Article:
Even the most natural acts can become acts of worship if they are accompanied by the proper intention: God’s Messenger said:
“When one of you approaches his wife, it is an act of charity.” (Saheeh Muslim)
The same can be said for of eating, sleeping, working and traits of good character, such as truthfulness, honesty, generosity, courage, and humbleness, can become worship through sincere intention and deliberate obedience to God.
In order for these otherwise mundane actions to be counted as acts of worship deserving of divine reward, the following conditions must be met:
A. The action must be accompanied by the proper intention. God’s Messenger said:
“Actions are but by intentions, and a person gets only what he intended.” (Saheeh Al-Bukhari)
B. The action must be lawful in and of itself. If the action is something prohibited, its perpetrator deserves punishment. God’s Messenger said:
“God is pure and good, and He accepts only what is pure and good.” (Saheeh Muslim)
C. The dictates of Islamic Law must be completely observed. Deception, oppression, and iniquity must be avoided. God’s Messenger said:
“He who deceives us is not one of us.” (Saheeh Muslim)
D. The activity should not keep the person from performing his or her religious obligations. God says:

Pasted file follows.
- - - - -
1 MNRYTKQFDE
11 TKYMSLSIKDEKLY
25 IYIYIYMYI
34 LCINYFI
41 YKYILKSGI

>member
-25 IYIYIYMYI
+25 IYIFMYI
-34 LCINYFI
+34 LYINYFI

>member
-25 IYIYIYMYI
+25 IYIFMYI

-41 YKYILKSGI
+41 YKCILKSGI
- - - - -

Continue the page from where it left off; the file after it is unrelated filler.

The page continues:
“O you who believe, do not let your wealth and children distract you from the remembrance of God…” (Quran 63:9)
As we see here, the concept of worship in Islam is not restricted to mere monasticism, meditation, or acknowledging the reality in which God has created us, nor is it one based upon mere ritualism and performance of certain actions with no apparent meanings. Rather Islam has combined the inner and the outer and has defined righteousness and placed for it a reward. It is this comprehensiveness of the concept of worship through which humans may fulfill the purpose for which they have been created. God says:
“And I have neither created jinn nor humans, except for My worship.” (Quran 51:56)
Humans are required to live not according to their subjective desires, automatisms, mental conditioning or according to the dictates of social, political or academic authorities, but in accordance with their cosmic purpose inherent in us: the worship of God.
“So direct your face towards the straight religion, the nature (framed by) God with which He has created humankind. No change let there be in the creation of God, that is the straight religion, but most people do not know.” (Quran 30:30)
When one lives their life fulfilling those aspects which God has commanded, leaving those things which God has forbidden, and according each of their actions to the Will of God, their life, from morning until evening, from the time of birth until death, is turned into worship for which they will be rewarded. This was the state of the Prophets, as God says:
“Indeed, my prayer, my sacrifice, my living, and my dying are for God, the Lord of the all that exists.” (Quran 6:162)
When one achieves this state, they come into harmony with the rest of creation and return to their natural state of being, as all others of the creations of God are unconsciously in constant worship of God, as He has said:
“Do you not see that unto God bow down in worship (or submit in service and adoration) whosoever is in the heavens and whosoever is in the earth, and the sun, and the moon, and the stars, and the mountains, and the trees, and the beasts, and many among mankind…” (Quran 22:18)